Are we in a war with the Coronavirus? Some say we are and, although it’s not the same, I can see a few commonalities with World War II.

A lot of people may not know that at the beginning of WWII there were severe shortages of weapons. Draftees and Federalized National Guard troops had to train with wooden sticks as rifles and trucks as tanks. It took months for American industry to convert over to war production.

We were not prepared for war then and we were not prepared to combat this virus.

Today, we have shortages of personal protective equipment for our healthcare workers. We don’t have enough ventilators for critically ill patients. We don’t have enough tests. Some industries have converted from their normal production over to production of medical equipment and protective gear for the front line medical workers, like General Motors making ventilators, Carhartt and Hanes making gowns and masks. Many distillers have switched from making alcoholic beverages to antibacterial hand sanitizer. Others companies, like 3M and Kimberly Clark, are working around the clock to produce masks, but there will still be shortages until industry can catch up to the demand.

The people who have jumped in and are sewing cloth masks remind me of the people who rolled bandages and conducted scrap drives during World War II. People gathered up anything that could be reused for war materials, from paper to cooking oils to rubber to metal, because they wanted to help in some way, just like the seamstresses are today.

During World War II to ensure that enough raw materials went to industry for manufacturing war materials, strict rationing went into effect. Things like meat, butter, sugar, clothing, shoes, rubber, and much more were rationed. Production of consumer goods ground to a halt as industry shifted to making airplanes, guns, tanks and ships. Today some goods are becoming hard to get. These goods are not going to war production, rather we are either not manufacturing them because plants are shut down to keep from spreading the virus or we are not importing them due to the Coronavirus related shut downs overseas.

Hoarding and price gouging were also problems during World War II. Back then it wasn’t toilet paper. It was food. A thriving black market developed between people obtained goods illegally and those who had money and were willing to pay any price. If you were caught selling goods on the black market, you went to jail. In recent months, people trying to price gouge to make a profit selling hoarded items have found themselves in legal trouble as well.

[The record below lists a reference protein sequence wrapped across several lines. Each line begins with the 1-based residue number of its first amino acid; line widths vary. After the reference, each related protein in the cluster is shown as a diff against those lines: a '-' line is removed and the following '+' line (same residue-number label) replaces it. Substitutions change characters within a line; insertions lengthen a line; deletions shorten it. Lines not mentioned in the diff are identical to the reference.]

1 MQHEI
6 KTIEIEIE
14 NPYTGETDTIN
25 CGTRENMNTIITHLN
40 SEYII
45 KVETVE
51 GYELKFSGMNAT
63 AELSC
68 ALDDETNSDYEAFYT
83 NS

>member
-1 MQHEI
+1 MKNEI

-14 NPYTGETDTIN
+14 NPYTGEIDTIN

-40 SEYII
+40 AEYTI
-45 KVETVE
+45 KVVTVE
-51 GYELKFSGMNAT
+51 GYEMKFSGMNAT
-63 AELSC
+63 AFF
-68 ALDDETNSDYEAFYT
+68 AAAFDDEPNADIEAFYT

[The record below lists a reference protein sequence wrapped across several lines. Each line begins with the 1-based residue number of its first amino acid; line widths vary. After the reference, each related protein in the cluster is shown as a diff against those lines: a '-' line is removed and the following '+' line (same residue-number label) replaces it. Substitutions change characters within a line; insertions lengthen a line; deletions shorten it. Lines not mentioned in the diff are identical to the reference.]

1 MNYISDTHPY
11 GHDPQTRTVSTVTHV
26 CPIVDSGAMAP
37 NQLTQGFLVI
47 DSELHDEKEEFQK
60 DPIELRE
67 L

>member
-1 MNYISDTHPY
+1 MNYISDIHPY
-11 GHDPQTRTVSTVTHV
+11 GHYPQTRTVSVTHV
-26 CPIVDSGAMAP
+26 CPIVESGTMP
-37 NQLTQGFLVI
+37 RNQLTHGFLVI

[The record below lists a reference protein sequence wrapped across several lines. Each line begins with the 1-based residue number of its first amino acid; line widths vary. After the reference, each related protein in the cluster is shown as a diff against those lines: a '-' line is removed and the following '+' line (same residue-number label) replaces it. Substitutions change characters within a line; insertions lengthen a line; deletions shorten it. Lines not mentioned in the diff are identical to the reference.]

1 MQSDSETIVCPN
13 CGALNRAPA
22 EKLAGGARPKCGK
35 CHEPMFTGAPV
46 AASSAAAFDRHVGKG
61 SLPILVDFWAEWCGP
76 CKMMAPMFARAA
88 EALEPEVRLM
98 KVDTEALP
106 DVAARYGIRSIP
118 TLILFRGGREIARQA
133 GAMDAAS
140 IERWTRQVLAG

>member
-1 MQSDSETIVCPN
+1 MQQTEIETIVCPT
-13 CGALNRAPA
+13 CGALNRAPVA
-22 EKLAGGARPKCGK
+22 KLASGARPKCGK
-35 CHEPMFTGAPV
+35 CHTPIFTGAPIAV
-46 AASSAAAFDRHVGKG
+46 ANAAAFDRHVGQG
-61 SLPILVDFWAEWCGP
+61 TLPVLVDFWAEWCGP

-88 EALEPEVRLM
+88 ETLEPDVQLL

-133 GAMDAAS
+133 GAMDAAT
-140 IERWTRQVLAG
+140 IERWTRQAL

During WWII people were separated from their loved ones but in a different way than what is happening now. Men and women serving in the military were sent far from home first for training and then into combat. Other Americans moved to places where they could work in defense manufacturing, leaving home and loved ones behind. People waited patiently for the mail to arrive bringing news from a far away loved one.

Finally, death is another similarity. Soldiers died far from home. If they were lucky, a friend was with them. Today Coronavirus victims die alone without family and friends at their side. Almost every household in America lost someone during World War II. The way this pandemic is going everyone in America probably knows someone with the virus. And before it is over, many of us will know someone who died from it. That is the saddest comparison of all.

Just like during World War II, we are all in this crisis together. Our weapons are social distancing and hand-washing. Meanwhile we wait for better, more effective weapons to treat and prevent this terrible disease that has invaded our country.